When you use a OEM provided UI element you inherit its default styles and behavior. When you don't use a OEM provided UI element, you define the default styles and behavior. There are pros and cons to both approaches. 

One of the benefits of using a provided OEM UI element is you have a lot of work done for you, especially around behavior. Whenever there is a version update, you benefit from the thousands of hours that platform puts into these UI elements, perfecting the behavior and look. 

Whenever someone says "have a native look and feel" they mean looking and behaving like the other native apps using the provided OEM UI. 

A drawback to using OEM UI is that each platform will look and behave differently. For cross-platform, this is an architectural decision you must make. Do you want your UI elements to be exactly alike independent of the platform? Or do you want the UI to look native, similar to the OEM UI? 

While it does seem rational to say we want the UI to look the same across any platform, design teams don't always agree. As a result, Flutter tries to mimic the targeted platforms native UI behavior and feel by offering themed UI kits. 

Having lower-level control of rendering allows for more possibilities. We need to understand that the provided OEM UI elements weren't ever intended to be used for intensive graphics activity. You shouldn't code a game using UIKit. Games or any other intensive graphics activity is done by using lower-level rendering APIs like OpenGL.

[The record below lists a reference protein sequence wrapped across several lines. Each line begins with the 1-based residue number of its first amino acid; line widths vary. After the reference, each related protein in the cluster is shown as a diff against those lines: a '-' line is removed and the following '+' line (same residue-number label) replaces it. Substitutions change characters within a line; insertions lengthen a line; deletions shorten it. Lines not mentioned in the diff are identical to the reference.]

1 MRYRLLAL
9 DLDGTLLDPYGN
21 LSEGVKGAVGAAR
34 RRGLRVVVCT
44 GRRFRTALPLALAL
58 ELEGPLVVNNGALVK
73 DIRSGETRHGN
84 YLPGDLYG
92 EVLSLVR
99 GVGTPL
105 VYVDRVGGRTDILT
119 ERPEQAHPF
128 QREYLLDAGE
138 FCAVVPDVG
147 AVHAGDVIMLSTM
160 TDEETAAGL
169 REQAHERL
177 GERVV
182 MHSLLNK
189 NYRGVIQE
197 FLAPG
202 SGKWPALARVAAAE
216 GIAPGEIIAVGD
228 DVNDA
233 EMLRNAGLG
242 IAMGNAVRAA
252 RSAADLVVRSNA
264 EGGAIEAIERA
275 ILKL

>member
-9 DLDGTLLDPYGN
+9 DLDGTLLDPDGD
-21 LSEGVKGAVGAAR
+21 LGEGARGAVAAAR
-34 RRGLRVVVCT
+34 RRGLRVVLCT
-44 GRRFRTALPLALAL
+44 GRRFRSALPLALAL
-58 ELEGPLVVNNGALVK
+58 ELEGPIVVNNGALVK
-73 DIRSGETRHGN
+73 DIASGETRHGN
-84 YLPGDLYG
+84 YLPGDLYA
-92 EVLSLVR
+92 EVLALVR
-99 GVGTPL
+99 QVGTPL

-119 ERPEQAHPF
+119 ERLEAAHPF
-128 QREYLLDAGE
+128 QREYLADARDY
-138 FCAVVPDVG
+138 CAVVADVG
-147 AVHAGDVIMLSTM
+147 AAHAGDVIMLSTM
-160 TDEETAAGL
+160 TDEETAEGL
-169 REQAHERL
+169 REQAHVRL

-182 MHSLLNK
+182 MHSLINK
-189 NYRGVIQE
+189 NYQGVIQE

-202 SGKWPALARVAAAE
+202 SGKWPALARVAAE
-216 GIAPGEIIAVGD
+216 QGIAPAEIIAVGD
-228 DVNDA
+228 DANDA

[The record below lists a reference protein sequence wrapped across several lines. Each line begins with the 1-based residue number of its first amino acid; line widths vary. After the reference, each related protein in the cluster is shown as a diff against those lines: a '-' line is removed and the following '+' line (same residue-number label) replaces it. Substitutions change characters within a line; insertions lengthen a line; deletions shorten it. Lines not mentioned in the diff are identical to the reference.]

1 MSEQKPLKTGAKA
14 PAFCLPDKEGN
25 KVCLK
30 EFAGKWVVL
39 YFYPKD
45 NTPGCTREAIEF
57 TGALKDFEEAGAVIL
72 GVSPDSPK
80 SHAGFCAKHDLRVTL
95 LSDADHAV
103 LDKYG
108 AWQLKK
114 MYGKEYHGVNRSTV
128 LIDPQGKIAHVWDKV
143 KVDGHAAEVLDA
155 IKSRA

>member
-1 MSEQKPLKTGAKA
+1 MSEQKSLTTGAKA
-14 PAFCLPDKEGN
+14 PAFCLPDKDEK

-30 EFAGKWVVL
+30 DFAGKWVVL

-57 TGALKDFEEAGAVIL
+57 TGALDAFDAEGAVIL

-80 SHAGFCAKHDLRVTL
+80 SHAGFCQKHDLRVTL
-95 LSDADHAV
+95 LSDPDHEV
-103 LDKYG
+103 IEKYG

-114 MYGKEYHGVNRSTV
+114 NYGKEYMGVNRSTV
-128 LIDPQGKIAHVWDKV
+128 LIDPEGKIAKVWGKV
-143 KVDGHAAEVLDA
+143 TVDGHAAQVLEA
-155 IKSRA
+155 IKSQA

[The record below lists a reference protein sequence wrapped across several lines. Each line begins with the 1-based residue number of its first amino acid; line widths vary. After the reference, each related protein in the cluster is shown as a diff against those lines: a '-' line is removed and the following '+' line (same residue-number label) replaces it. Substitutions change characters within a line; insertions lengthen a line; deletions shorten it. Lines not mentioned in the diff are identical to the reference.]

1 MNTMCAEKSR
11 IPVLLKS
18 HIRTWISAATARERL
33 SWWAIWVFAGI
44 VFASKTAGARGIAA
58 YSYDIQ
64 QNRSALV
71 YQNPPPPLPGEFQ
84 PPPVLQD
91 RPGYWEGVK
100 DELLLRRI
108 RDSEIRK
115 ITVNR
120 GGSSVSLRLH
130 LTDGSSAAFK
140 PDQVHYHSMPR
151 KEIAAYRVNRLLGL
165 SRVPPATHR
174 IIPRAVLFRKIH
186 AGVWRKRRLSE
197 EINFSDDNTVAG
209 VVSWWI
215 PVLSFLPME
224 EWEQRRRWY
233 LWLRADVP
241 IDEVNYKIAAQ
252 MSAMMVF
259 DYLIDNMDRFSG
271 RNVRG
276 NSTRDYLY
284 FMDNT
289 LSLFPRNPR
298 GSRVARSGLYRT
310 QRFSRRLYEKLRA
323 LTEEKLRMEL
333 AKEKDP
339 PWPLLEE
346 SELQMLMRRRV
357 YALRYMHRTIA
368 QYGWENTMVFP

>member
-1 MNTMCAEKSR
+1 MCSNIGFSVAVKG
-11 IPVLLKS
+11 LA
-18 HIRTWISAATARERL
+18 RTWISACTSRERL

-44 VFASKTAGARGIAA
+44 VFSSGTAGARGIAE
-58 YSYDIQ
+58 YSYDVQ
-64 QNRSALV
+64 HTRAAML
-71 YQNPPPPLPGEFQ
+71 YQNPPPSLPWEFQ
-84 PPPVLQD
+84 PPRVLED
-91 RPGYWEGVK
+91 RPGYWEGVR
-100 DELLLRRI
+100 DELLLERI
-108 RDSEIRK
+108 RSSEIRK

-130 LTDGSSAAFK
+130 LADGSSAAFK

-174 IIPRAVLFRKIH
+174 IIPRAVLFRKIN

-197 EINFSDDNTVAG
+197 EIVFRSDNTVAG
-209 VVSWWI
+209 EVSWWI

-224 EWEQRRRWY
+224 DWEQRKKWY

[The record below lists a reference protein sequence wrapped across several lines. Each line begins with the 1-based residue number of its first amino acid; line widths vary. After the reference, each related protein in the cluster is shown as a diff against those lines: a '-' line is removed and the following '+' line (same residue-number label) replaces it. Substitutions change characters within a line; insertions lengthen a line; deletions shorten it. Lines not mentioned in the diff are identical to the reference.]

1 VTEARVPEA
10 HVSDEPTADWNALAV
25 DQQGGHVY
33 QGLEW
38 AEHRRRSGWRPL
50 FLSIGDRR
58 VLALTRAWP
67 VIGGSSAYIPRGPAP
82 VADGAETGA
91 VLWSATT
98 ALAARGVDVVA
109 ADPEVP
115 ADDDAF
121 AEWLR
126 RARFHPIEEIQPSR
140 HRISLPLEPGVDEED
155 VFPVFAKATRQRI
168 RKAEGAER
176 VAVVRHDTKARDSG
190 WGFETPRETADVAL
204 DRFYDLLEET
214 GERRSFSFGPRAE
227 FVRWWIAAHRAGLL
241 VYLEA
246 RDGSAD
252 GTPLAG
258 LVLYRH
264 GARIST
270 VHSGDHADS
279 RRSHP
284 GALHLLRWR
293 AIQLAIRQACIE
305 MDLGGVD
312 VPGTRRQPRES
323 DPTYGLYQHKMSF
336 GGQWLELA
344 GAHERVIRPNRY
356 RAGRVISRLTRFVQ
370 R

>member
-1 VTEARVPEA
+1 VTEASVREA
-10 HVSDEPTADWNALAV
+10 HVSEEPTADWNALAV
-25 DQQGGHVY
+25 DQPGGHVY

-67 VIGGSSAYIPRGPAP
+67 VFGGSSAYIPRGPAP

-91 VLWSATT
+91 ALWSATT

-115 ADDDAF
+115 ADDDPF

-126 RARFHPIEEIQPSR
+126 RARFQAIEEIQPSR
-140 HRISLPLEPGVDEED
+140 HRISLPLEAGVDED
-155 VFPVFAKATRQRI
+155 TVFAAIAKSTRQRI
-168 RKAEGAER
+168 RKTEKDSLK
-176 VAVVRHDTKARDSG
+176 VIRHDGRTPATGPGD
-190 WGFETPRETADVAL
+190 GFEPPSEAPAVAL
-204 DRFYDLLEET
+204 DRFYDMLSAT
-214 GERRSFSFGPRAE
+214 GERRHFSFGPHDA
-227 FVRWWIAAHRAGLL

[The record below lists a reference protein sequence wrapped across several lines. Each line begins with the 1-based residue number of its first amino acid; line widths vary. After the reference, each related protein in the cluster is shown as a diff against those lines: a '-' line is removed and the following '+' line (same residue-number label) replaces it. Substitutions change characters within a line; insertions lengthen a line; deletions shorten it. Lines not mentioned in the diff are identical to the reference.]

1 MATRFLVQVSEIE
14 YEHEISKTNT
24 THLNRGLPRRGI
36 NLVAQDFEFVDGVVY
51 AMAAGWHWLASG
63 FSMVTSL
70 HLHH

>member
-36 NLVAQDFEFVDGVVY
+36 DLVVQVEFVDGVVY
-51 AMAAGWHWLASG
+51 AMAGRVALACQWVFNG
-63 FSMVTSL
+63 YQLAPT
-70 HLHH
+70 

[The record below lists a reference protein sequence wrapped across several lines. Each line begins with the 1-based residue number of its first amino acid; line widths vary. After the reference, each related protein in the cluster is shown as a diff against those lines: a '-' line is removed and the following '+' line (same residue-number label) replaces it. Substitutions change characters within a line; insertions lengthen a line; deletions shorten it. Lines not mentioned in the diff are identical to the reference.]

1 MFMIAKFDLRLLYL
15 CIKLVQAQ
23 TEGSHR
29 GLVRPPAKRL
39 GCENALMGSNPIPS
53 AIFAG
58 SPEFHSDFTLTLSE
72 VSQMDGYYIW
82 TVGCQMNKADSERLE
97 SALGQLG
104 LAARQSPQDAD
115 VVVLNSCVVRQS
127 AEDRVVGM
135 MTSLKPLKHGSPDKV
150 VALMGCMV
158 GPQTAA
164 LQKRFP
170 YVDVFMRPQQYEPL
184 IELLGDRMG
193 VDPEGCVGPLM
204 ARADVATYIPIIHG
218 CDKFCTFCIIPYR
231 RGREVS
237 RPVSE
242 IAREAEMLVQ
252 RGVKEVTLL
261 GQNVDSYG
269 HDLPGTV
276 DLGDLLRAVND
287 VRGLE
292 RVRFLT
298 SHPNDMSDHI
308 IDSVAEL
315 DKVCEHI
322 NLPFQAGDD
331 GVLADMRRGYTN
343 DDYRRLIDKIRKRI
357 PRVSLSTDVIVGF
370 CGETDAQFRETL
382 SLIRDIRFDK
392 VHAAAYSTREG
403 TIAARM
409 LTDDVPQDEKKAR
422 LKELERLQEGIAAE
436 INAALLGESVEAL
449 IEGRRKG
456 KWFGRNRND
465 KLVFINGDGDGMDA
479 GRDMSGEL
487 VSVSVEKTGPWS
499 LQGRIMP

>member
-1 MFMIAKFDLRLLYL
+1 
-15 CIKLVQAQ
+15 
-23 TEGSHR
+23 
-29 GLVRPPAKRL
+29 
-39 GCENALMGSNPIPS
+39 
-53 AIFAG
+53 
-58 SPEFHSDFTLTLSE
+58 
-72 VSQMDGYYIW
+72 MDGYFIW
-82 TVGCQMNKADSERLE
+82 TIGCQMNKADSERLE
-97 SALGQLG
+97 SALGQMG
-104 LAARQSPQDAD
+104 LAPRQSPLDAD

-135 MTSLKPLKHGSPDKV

I would argue that Flutter does lower-level rendering for three reasons: a) to have fine control over how things look across all platforms, b) be easily expandable into other platforms, and c) to guarantee higher frames per second.

Flutter's architectural decision to do lower-level rendering with Skia makes it easier for it to expand to new platforms. All they need to do is make sure the new target supports the Skia back-end - which they usually do since it leverages OpenGL.

The guarantee of higher frames per second can be overkill. The thing is, most apps operate at 60FPS without any optimizations. This is because they are not doing anything intensive. This becomes more of a concern when you are doing very intensive animations. 

I don't have a single app on my phone that has an intensive UI animation that would require lower-level rendering. And Flutter's first announcement around how it could achieve 120fps felt unnecessary for the common purpose of 2D UIs. 

Perceived Performance

When it comes to 2D UIs, the final outcomes will look great for either solution you use.

React Native
Flutter

As you can see, these two apps are performant and look great. While Flutter can achieve higher performance due to its fundamentals, this performance will only be relevant for very UI intensive operations that are rare for a 2D app.   

There's More

So far, I’ve covered that what differentiates Flutter from React Native will be the final UI look and feel. Plus, your preferences around the language used for development also come into play. 

To further explore the differences between not only the language but also the patterns and mental models to build UIs, we want to see samples of how code will look when we use each framework. Read Flutter vs React Native: Part Two and Part Three.

References